Summer, where’d you go?

Your inability to disengage and rest is a reflection of where you find your identity.

In my early years of formation as a young man, I learned to view life in seasons. When I view life in seasons I am able to be grateful for the experiences that that season invited me to. We all know certain seasons bring with it joy, and mountaintop experiences; and for other seasons it brings pain, and the valley.

Long story short– for the past year, thankfully, I was able to freelance as a tutor. I am thankful for that opportunity as that season of being a tutor really forced me to think about what I want to do coming out of the pandemic– and now, I am back to teaching, and pursuing higher education for child development.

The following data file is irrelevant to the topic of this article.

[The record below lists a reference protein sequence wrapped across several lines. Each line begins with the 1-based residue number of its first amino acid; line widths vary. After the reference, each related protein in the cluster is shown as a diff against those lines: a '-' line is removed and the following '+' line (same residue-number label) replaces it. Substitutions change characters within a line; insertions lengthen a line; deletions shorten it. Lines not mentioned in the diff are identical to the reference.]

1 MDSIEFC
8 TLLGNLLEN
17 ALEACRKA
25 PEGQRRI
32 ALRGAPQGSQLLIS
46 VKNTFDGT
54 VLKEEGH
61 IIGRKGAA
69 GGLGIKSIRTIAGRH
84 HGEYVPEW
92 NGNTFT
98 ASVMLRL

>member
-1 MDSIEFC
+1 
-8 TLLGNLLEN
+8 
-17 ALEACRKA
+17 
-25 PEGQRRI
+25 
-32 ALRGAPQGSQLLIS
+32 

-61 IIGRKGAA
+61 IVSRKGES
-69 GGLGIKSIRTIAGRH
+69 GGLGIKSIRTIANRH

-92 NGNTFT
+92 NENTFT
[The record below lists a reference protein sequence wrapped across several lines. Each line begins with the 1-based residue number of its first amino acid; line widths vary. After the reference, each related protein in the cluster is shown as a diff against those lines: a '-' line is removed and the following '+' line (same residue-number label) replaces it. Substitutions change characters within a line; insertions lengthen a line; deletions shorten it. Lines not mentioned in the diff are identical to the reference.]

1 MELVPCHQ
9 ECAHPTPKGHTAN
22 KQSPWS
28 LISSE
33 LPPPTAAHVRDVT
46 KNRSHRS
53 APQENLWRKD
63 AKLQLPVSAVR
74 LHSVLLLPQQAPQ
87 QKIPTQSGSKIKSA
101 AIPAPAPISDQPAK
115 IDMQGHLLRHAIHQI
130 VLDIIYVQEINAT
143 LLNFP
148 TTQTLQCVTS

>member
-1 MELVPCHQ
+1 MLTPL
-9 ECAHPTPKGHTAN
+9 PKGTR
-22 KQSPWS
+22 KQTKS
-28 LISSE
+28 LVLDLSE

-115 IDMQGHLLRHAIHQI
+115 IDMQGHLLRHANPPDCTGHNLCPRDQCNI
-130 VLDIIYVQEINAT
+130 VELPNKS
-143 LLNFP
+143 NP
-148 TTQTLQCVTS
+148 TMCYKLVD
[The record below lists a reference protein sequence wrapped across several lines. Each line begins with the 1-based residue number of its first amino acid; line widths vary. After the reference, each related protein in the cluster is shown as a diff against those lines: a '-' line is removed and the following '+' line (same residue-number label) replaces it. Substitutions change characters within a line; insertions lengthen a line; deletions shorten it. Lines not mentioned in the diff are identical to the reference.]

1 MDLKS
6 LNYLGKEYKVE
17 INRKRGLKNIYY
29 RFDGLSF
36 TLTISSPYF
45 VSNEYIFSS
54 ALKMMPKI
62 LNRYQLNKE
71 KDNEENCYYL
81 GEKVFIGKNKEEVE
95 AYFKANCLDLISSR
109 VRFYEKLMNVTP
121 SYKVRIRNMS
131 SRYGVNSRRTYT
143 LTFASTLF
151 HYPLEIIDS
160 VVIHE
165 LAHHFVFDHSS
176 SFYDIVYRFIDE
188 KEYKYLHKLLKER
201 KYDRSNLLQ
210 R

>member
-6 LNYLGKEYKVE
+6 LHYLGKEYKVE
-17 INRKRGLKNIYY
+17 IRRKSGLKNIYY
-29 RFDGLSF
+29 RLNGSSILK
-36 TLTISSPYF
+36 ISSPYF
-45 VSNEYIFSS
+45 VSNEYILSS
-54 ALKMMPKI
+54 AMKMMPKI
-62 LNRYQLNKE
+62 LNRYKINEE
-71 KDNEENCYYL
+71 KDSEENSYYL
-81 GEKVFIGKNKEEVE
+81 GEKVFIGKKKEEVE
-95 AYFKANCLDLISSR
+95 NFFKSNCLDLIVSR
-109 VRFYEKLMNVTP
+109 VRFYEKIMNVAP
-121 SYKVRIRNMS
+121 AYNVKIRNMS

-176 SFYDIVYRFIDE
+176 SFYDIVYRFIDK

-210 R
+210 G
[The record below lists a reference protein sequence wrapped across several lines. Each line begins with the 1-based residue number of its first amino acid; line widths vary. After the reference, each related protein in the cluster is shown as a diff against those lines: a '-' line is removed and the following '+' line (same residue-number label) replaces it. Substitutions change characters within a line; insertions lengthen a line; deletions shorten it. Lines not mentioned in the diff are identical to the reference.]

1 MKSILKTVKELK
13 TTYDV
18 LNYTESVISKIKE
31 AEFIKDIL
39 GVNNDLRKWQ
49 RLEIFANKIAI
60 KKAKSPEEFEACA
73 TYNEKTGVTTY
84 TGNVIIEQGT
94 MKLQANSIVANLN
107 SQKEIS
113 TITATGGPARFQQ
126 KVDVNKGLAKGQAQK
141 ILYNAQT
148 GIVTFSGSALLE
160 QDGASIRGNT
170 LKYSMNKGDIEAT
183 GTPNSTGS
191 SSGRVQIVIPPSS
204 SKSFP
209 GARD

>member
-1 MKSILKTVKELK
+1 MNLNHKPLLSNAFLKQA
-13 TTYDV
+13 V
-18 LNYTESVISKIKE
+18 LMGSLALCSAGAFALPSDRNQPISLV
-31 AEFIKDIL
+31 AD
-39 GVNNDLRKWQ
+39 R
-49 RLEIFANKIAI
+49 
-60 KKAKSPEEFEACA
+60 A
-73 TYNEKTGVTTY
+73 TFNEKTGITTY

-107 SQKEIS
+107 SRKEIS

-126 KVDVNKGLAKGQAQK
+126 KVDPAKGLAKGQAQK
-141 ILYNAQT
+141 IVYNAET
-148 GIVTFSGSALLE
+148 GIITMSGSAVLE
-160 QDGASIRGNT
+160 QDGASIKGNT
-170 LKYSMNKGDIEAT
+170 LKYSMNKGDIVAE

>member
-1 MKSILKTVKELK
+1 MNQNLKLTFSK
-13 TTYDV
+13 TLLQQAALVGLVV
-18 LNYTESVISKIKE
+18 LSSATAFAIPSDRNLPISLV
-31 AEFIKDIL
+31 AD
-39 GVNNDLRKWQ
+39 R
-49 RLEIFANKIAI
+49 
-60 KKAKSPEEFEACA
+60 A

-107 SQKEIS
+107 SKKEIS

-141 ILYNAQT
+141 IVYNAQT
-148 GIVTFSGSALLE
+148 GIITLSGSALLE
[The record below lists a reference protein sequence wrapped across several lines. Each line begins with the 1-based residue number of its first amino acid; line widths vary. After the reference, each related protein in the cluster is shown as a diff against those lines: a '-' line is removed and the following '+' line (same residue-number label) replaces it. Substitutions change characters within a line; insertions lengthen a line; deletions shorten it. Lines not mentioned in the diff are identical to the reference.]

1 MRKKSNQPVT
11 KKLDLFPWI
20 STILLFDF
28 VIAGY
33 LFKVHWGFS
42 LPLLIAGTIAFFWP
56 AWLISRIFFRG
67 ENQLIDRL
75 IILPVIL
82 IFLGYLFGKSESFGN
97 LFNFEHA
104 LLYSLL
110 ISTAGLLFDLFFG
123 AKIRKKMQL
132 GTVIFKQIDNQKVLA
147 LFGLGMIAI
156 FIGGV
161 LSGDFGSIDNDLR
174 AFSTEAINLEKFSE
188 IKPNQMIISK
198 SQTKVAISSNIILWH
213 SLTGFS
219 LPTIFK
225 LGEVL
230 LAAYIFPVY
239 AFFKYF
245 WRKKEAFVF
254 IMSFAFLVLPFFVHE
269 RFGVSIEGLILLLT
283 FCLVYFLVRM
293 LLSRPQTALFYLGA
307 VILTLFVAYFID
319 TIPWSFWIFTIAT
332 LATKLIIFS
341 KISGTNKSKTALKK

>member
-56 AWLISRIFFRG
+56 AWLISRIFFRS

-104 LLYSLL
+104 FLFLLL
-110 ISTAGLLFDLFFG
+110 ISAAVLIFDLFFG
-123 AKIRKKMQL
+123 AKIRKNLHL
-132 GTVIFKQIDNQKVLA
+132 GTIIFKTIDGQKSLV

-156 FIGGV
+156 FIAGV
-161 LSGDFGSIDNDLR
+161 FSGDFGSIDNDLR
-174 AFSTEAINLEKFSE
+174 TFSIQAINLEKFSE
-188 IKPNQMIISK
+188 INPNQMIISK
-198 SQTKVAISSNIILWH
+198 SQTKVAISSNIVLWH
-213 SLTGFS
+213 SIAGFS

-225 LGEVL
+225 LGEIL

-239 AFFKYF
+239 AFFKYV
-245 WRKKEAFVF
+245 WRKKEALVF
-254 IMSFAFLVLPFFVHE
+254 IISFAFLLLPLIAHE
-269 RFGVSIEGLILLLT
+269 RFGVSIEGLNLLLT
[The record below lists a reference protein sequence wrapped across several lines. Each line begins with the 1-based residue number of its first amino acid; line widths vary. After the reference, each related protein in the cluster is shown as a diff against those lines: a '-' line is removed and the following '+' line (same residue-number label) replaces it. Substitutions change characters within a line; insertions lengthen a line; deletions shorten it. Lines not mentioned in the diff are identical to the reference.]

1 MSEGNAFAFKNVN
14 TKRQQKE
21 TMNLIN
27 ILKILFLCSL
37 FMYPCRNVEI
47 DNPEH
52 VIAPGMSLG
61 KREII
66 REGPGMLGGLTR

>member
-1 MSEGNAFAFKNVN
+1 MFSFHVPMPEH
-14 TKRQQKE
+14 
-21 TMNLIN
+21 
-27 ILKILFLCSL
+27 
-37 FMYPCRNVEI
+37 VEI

If you have something you want to achieve, take yourself seriously. There is too much on the line for you to not take YOU seriously.

Before I transition into a new teaching position I know that I need to decompress, and restore my mental, emotional, and spiritual health. Education takes a toll, and requires all of us, and it engages all of who we are. For me, I take a holistic approach to teaching in that I bring all of me to and in the classroom.

For the past two months or so I have called this my summer break. And what a break it was. Luckily, my girlfriend lives in L.A. now so I was able to spend my summer break in a different city away from the normal stresses of S.F.